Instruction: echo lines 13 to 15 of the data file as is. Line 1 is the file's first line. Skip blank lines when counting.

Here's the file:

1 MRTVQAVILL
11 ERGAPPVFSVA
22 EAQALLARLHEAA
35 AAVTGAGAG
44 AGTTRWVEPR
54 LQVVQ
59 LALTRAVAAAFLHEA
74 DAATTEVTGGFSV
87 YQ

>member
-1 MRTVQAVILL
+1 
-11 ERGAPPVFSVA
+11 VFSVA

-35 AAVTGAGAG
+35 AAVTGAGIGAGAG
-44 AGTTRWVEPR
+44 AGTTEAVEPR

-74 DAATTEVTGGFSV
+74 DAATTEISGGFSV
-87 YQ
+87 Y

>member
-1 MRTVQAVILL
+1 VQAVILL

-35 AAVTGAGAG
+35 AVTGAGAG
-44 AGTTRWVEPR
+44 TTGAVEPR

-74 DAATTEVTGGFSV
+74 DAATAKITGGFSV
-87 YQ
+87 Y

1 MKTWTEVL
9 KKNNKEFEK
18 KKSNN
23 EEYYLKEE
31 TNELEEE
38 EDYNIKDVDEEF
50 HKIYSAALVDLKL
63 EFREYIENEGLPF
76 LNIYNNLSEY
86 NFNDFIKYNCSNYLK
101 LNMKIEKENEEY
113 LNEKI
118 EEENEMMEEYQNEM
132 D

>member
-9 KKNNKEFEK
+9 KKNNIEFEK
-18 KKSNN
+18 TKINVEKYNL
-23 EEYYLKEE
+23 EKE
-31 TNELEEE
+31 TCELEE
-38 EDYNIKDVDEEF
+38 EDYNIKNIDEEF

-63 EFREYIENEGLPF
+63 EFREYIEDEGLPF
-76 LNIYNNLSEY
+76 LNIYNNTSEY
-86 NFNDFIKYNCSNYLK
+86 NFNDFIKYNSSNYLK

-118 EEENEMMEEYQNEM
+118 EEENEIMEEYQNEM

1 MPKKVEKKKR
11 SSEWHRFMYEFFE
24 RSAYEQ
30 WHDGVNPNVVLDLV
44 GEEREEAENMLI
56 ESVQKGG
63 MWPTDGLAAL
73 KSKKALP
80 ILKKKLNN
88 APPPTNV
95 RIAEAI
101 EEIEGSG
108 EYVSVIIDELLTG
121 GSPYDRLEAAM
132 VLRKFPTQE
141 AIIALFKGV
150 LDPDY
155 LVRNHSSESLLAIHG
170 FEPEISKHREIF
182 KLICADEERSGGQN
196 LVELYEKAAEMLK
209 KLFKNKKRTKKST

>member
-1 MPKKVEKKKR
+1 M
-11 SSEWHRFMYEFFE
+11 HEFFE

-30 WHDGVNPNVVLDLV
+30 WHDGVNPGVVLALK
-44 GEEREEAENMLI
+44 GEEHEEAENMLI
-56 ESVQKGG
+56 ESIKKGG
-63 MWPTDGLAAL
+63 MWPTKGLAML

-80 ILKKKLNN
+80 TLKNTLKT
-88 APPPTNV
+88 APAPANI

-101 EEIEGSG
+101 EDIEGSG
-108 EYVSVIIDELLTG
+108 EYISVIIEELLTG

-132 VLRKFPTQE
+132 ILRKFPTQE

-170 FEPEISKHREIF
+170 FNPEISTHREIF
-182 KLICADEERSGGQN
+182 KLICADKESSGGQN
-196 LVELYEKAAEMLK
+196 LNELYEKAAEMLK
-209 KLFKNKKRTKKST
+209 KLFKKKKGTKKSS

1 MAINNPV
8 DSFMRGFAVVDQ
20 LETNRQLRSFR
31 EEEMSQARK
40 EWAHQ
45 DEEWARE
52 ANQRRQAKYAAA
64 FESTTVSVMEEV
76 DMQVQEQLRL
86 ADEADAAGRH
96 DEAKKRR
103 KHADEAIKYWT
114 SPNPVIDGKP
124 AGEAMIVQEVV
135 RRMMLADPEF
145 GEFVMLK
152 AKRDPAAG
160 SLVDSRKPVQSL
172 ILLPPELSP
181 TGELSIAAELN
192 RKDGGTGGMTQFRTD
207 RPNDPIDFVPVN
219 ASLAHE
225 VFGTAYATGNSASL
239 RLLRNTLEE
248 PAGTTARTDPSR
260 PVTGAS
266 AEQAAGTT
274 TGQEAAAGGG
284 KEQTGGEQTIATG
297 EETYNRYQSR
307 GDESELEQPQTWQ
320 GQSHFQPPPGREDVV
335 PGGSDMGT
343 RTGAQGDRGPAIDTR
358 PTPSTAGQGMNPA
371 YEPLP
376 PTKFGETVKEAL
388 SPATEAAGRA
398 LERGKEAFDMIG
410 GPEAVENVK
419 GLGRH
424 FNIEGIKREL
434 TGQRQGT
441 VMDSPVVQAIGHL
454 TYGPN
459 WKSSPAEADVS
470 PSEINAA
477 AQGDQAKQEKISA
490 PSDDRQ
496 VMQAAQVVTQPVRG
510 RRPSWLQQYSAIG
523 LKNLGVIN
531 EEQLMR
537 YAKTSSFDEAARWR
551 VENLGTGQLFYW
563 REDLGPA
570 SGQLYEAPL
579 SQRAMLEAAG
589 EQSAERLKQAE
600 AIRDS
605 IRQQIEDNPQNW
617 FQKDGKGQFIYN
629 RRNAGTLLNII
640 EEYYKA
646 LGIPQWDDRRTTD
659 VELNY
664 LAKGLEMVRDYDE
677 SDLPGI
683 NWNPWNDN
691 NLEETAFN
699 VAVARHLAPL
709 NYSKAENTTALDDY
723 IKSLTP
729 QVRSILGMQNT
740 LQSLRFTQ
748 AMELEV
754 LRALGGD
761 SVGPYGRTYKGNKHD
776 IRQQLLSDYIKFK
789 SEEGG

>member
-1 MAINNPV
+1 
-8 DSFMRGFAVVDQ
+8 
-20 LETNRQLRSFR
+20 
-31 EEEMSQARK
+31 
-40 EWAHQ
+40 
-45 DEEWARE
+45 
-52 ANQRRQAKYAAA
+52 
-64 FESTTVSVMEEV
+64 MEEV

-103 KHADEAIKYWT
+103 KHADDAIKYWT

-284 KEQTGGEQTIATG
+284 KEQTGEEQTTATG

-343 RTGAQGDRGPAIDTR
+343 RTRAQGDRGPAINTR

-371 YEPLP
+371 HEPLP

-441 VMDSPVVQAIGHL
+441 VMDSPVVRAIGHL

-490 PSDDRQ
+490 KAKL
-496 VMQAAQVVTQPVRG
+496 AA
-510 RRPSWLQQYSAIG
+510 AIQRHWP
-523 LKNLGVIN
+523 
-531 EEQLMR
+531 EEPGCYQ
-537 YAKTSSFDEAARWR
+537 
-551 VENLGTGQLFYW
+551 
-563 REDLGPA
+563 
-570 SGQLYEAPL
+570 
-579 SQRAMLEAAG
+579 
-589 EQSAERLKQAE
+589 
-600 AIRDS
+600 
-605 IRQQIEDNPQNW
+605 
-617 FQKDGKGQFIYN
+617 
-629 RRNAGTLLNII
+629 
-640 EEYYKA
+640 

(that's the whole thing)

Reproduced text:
-11 ERGAPPVFSVA
+11 VFSVA

-35 AAVTGAGAG